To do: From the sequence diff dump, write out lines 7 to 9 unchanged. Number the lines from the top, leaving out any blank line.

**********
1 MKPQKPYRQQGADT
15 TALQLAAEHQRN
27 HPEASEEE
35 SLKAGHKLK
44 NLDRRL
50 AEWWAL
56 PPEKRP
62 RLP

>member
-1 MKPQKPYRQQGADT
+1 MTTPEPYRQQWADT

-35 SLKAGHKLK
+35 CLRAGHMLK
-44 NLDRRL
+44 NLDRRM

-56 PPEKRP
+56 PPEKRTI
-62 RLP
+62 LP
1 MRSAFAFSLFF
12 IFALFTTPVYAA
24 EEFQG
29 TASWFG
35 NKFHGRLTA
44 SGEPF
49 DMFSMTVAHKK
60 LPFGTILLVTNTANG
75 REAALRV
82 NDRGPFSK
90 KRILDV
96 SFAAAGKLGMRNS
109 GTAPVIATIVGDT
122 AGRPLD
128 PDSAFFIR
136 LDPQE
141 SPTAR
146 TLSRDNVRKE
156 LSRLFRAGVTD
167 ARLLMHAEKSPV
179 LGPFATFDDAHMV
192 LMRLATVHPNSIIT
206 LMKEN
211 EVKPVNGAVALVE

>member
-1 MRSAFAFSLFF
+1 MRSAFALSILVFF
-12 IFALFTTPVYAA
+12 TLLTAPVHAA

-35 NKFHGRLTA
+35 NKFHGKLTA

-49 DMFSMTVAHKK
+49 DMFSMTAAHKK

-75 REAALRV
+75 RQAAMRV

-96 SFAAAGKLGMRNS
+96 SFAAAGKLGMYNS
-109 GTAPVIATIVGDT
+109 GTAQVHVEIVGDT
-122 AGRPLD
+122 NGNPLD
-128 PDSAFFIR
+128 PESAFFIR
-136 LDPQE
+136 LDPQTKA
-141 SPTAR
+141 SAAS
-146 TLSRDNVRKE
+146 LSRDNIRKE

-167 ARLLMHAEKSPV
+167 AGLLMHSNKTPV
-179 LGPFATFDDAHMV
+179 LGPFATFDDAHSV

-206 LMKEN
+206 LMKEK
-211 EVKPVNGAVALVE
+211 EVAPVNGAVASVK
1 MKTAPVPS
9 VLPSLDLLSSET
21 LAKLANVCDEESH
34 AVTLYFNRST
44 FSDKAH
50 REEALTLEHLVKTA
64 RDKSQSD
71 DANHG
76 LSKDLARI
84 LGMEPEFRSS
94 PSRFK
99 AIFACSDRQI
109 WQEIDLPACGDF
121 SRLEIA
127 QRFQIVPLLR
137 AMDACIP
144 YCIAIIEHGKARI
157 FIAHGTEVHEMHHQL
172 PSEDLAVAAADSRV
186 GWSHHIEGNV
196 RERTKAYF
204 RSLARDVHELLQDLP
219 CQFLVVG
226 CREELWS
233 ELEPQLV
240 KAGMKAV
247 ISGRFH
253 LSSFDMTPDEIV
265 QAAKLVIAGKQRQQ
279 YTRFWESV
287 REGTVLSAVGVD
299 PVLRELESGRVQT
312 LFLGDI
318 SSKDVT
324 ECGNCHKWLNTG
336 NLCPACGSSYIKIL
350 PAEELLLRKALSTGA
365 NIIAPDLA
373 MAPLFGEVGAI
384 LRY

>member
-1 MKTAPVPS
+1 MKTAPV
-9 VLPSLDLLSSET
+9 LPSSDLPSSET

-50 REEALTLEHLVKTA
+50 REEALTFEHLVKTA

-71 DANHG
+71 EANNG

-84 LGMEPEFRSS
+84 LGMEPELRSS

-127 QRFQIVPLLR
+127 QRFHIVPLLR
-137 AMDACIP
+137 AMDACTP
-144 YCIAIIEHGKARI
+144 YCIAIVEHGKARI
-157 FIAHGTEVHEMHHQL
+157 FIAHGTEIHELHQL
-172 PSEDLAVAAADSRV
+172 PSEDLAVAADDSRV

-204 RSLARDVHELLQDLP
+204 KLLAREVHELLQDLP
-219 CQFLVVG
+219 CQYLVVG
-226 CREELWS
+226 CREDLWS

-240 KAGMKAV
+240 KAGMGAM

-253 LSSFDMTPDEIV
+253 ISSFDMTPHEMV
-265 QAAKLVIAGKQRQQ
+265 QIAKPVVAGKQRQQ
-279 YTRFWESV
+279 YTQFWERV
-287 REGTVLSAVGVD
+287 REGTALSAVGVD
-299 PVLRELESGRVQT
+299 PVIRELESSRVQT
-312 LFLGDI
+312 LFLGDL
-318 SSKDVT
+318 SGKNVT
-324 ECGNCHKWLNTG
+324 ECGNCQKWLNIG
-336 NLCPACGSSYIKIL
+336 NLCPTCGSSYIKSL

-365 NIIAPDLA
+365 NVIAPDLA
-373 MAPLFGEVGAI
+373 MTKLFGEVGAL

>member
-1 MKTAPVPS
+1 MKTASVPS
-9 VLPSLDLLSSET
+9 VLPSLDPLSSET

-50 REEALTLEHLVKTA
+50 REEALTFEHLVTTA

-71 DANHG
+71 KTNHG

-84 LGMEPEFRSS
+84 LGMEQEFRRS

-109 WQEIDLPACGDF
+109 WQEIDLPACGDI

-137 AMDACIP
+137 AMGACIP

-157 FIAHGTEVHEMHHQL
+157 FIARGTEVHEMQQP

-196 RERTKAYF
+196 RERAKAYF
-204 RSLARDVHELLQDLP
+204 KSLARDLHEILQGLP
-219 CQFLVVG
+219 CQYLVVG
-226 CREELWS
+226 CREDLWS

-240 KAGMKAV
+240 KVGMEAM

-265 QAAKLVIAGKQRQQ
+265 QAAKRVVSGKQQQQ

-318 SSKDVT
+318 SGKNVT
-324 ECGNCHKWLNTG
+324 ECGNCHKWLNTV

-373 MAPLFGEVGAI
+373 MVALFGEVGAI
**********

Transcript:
56 PPEKRP
62 RLP

>member